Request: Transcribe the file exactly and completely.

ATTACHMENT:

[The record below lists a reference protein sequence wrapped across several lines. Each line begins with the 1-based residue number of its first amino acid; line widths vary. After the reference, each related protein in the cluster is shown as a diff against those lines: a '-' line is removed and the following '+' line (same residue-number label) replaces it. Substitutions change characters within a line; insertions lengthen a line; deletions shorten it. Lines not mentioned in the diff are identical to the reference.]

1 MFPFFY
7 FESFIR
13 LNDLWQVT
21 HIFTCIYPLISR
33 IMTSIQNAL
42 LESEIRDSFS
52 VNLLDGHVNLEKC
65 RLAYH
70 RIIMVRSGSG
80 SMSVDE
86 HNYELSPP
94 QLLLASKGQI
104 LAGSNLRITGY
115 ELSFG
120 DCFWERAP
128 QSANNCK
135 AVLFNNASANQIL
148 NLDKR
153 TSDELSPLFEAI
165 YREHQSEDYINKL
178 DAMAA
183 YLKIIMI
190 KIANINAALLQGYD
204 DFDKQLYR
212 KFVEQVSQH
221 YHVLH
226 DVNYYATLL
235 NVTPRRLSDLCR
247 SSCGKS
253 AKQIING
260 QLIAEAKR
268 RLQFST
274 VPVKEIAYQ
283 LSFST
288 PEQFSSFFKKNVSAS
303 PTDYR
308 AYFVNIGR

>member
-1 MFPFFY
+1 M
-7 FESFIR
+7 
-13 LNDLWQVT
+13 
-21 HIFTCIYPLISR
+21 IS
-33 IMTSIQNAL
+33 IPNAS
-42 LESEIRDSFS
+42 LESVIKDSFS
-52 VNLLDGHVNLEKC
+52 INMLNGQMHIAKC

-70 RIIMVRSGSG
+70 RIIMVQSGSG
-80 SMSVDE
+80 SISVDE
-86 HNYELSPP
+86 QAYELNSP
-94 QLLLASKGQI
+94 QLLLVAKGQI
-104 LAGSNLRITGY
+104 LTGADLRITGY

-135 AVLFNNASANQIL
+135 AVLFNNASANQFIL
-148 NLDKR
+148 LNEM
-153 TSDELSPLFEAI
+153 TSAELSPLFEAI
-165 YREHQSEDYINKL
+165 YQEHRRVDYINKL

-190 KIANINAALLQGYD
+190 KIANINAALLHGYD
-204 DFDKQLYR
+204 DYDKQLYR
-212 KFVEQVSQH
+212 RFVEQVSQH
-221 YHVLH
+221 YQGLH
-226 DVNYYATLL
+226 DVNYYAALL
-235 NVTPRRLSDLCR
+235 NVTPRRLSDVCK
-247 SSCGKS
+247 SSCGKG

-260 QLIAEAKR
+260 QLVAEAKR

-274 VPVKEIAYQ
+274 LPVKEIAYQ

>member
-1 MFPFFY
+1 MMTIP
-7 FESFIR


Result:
[The record below lists a reference protein sequence wrapped across several lines. Each line begins with the 1-based residue number of its first amino acid; line widths vary. After the reference, each related protein in the cluster is shown as a diff against those lines: a '-' line is removed and the following '+' line (same residue-number label) replaces it. Substitutions change characters within a line; insertions lengthen a line; deletions shorten it. Lines not mentioned in the diff are identical to the reference.]

1 MFPFFY
7 FESFIR
13 LNDLWQVT
21 HIFTCIYPLISR
33 IMTSIQNAL
42 LESEIRDSFS
52 VNLLDGHVNLEKC
65 RLAYH
70 RIIMVRSGSG
80 SMSVDE
86 HNYELSPP
94 QLLLASKGQI
104 LAGSNLRITGY
115 ELSFG
120 DCFWERAP
128 QSANNCK
135 AVLFNNASANQIL
148 NLDKR
153 TSDELSPLFEAI
165 YREHQSEDYINKL
178 DAMAA
183 YLKIIMI
190 KIANINAALLQGYD
204 DFDKQLYR
212 KFVEQVSQH
221 YHVLH
226 DVNYYATLL
235 NVTPRRLSDLCR
247 SSCGKS
253 AKQIING
260 QLIAEAKR
268 RLQFST
274 VPVKEIAYQ
283 LSFST
288 PEQFSSFFKKNVSAS
303 PTDYR
308 AYFVNIGR

>member
-1 MFPFFY
+1 M
-7 FESFIR
+7 
-13 LNDLWQVT
+13 
-21 HIFTCIYPLISR
+21 IS
-33 IMTSIQNAL
+33 IPNAS
-42 LESEIRDSFS
+42 LESVIKDSFS
-52 VNLLDGHVNLEKC
+52 INMLNGQMHIAKC

-70 RIIMVRSGSG
+70 RIIMVQSGSG
-80 SMSVDE
+80 SISVDE
-86 HNYELSPP
+86 QAYELNSP
-94 QLLLASKGQI
+94 QLLLVAKGQI
-104 LAGSNLRITGY
+104 LTGADLRITGY

-135 AVLFNNASANQIL
+135 AVLFNNASANQFIL
-148 NLDKR
+148 LNEM
-153 TSDELSPLFEAI
+153 TSAELSPLFEAI
-165 YREHQSEDYINKL
+165 YQEHRRVDYINKL

-190 KIANINAALLQGYD
+190 KIANINAALLHGYD
-204 DFDKQLYR
+204 DYDKQLYR
-212 KFVEQVSQH
+212 RFVEQVSQH
-221 YHVLH
+221 YQGLH
-226 DVNYYATLL
+226 DVNYYAALL
-235 NVTPRRLSDLCR
+235 NVTPRRLSDVCK
-247 SSCGKS
+247 SSCGKG

-260 QLIAEAKR
+260 QLVAEAKR

-274 VPVKEIAYQ
+274 LPVKEIAYQ

>member
-1 MFPFFY
+1 MMTIP
-7 FESFIR